The story of Desmond Miles may be long over, but the nature of the idea still has a lot to offer. Taking the same raw concept and plunging it into the greatest civilizations of the world at their height creates stories almost organically, even if at times certain historical figures are shoehorned into place. With the recent addition of the Chronicles series that detail the stories of the lesser players in the many lives of the serial assassin, it’s given the creators chance to really delve deeper into that episodic narrative that their big-budget features wouldn’t normally allow.
And maybe some of us are sick of seeing it, to be honest the gameplay never gripped me but the concept I enjoy thoroughly. There are places where the zeal of the publisher shines through and the rushed titles suffer a little much like poor old Mario, but there’s still places where genuine warmth and affection for the core design and idea still resonates.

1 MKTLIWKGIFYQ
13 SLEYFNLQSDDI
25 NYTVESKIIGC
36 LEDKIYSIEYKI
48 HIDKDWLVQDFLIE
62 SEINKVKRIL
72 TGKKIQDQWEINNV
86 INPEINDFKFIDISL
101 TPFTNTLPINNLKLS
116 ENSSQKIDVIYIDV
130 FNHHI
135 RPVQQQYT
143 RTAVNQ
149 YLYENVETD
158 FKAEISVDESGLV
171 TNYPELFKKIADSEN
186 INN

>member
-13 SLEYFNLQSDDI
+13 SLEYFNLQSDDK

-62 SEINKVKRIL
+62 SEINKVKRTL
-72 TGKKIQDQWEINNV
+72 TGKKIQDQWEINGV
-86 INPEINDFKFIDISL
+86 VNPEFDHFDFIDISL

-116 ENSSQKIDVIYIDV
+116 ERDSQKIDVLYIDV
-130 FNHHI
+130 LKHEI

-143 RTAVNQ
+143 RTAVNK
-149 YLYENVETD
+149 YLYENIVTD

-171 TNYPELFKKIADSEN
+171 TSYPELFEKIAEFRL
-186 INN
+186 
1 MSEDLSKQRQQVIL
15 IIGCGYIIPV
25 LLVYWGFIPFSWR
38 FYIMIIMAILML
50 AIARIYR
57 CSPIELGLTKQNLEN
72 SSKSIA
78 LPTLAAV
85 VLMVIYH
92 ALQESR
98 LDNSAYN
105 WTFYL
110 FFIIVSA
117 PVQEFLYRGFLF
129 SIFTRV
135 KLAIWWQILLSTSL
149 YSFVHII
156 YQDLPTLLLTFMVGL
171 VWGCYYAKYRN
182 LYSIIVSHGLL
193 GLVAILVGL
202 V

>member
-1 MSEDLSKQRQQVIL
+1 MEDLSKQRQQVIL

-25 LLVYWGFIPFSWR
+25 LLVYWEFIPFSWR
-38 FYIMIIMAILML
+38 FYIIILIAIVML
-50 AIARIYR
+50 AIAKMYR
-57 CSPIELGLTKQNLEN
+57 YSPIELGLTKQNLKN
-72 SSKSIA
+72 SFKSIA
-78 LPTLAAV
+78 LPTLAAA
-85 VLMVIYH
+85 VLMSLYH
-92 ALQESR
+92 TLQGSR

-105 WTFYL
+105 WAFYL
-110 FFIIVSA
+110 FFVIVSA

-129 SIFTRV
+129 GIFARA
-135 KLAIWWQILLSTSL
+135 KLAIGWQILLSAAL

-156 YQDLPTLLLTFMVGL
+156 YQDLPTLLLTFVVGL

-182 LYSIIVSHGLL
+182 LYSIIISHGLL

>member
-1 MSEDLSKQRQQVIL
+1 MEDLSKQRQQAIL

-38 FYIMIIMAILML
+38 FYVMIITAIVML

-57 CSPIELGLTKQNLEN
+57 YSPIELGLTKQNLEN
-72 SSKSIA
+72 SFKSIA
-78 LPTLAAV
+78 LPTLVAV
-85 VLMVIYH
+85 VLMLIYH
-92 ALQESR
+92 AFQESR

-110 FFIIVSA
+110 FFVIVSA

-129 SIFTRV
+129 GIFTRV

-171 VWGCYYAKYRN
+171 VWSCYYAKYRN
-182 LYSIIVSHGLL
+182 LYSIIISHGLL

I’m not saying there’s not still love in the world for the old and overdone titles, least of all in the studios creating the games in question. Pokémon and Zelda both show profound love for the basic concept in (almost) every title. By comparison the Sims is eternally run out of the box like it’s fresh and new, and it’s just the same thing with a fresh coat of mesh, the title is a boundless well for random DLC concepts.
Love for a title shines through no matter how old that title becomes, and an idea that sparks in the head of one person that catches real fire can spread to other people, and it’s a beautiful thing to see. I’m sure most of you have had that one idea that doesn’t let you go until you’ve seen it to its eventual conclusion – or burn out, and know the thrills it can bring to see those ideas come to life. Now imagine you have a Triple-A budget behind that idea.
What a life that must be.